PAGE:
Tom Smith, head of the Aquaculture Association of Nova Scotia (right) and Nova Scotia Minister of Fisheries and Aquaculture Keith Colwell (second from right), with AANS’ community outreach team. Nova Scotian attitude towards aquaculture is improving, says Smith

Cermaq delayed
One of the most talked about stories of the year in Nova Scotia aquaculture was Cermaq Canada’s interest in beginning salmon farming operations in the province. Headquartered in British Columbia, Cermaq Canada announced in April that its goal was to obtain 20 salmon farm licenses and build two hatcheries and a processing plant, potentially creating more than 300 jobs and contributing up to $500 million to the local economy. In order for the move to make financial sense, Cermaq says it would need to produce 20,000 metric tonnes of salmon annually in the province.

“The province has a coastline that is favorable to ocean aquaculture. There isn’t a lot of production in the province at the moment. It is very close to markets that we service from the West Coast so it would be a lot more attractive if we could send fish growing on the east coast to the east coast. That’s the attractive piece for us,” said David Kiemele, managing director of Cermaq Canada, in an interview with Aquaculture North America (ANA).

He added: “The government of Nova Scotia has also been quite clear and progressive in their regulatory framework around salmon aquaculture. It is set out in a way that builds confidence that companies can come out and investigate if it’s prudent for them to look for ways to grow in the province.”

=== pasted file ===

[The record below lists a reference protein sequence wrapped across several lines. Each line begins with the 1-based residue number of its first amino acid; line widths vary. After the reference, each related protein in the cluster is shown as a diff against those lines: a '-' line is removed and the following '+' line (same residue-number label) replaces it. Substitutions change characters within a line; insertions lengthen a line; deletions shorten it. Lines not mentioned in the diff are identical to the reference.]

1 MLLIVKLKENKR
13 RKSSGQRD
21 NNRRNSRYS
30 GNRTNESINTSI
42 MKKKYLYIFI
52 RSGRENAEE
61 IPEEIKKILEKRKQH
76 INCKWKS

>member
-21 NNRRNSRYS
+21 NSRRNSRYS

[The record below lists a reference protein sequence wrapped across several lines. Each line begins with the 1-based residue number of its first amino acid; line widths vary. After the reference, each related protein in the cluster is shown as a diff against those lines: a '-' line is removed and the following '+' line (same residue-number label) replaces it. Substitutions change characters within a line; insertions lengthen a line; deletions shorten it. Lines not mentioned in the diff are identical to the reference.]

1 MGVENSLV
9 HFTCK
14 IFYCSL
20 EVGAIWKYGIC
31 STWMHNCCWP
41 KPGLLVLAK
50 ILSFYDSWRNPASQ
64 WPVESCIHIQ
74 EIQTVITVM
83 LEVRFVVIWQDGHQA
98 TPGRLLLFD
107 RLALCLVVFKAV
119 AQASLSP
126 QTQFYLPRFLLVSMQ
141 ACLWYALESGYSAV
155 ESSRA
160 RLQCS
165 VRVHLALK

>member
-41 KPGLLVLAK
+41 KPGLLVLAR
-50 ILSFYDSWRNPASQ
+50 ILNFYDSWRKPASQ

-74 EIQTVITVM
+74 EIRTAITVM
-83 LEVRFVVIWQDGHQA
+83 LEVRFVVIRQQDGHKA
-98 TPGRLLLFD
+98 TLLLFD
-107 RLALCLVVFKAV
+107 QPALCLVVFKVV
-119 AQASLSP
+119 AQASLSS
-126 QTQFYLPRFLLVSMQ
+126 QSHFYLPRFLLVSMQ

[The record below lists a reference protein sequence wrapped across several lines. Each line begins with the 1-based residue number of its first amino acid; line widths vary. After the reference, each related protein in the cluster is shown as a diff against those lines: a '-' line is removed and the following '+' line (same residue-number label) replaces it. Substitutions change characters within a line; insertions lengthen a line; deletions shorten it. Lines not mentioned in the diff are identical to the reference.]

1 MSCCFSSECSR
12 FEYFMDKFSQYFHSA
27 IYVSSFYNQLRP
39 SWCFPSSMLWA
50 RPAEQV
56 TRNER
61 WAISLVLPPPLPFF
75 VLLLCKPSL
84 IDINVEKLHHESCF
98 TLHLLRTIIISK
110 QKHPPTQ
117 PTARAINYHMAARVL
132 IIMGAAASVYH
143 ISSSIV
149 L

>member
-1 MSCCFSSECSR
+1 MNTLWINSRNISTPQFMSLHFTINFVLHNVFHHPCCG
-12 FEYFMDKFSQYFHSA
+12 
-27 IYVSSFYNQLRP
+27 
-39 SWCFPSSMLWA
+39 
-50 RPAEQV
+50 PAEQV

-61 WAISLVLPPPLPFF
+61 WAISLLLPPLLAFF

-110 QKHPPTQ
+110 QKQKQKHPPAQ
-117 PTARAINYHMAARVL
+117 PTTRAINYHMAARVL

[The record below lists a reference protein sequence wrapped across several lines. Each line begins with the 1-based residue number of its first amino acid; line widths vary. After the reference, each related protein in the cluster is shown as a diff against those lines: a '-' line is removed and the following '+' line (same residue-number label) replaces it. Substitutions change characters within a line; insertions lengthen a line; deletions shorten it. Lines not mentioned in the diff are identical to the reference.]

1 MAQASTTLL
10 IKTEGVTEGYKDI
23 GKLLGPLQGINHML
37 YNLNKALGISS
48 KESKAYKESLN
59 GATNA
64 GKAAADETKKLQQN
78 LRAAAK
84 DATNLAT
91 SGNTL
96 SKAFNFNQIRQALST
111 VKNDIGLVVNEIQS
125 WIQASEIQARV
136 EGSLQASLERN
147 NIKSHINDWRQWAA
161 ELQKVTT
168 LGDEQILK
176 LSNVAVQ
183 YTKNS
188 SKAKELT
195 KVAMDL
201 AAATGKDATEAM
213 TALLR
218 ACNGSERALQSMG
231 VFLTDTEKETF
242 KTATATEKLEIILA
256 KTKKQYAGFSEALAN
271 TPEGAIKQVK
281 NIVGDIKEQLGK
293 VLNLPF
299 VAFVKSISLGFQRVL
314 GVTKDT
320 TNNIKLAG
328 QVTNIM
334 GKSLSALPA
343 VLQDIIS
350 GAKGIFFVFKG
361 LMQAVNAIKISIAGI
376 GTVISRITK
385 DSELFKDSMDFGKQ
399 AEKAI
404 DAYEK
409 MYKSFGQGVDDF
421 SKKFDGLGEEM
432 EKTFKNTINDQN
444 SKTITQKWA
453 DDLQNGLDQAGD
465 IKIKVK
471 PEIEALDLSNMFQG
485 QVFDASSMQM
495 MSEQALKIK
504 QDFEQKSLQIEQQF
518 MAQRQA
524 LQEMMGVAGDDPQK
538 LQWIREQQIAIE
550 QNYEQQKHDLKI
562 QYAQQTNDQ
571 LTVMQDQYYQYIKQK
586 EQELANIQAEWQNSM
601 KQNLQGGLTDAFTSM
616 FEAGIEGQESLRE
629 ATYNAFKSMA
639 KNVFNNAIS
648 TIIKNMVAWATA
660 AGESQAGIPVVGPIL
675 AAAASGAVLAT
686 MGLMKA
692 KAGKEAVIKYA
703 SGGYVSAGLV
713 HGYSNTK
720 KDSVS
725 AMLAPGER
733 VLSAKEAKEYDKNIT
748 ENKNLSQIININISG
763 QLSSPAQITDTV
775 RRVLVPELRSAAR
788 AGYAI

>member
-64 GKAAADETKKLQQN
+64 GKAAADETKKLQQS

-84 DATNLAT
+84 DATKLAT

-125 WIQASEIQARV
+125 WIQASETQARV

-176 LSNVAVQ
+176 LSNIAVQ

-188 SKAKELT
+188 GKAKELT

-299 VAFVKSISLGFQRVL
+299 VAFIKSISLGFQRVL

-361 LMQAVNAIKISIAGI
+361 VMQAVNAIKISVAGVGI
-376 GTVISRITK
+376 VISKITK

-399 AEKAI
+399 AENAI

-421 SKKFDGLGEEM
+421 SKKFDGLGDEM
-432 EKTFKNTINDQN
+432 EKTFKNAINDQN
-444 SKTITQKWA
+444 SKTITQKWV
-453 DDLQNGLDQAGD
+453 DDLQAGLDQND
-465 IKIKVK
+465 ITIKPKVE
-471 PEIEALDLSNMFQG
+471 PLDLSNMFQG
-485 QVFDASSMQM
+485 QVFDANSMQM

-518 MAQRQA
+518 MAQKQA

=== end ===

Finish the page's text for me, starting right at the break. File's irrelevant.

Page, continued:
Cermaq is a great example of the companies that are seeing the opportunities in Nova Scotia, says Smith.

The company was granted four Options to Lease sites in Digby, Guysborough and Richmond with six months to develop business plans and strategies for marketing and community engagement. However in September, Cermaq announced it is delaying its decision on whether it will expand into Nova Scotia, because it needed more time to consult with the public. “We will not go forward unless we feel we are wanted,” said Kiemele. (See story on page 13.)

Smith says Cermaq’s options are part of the 12 options for new operations granted in the province. “We’re finally turning the corner from all of the regulatory work that’s been done over the last five to six to seven years,” says Smith. “And that’s now manifesting itself in new opportunities for expansion and developments.”

Public support
Aquaculture in Nova Scotia has been the subject of heated public debate much like in other parts of the world. In local papers, it is not uncommon to see arguments made back and forth, with op-eds and letters to the editor sniping at each other about the pros and cons of the industry. Much like his counterparts in other salmon farming locales, Smith keeps a positive outlook, observing that there is positive change in Nova Scotian attitude towards aquaculture. Most communities he interacts with simply want more information, Smith said. Still, he admits that the industry’s biggest challenge is to build public trust.

“I think it’s something that we’ll continually try to improve,” says Smith. “One of the things we’re trying to communicate is that the operational standards and best practices that aquaculture farmers use in 2019 are so much advanced from 10 and 20 years ago.”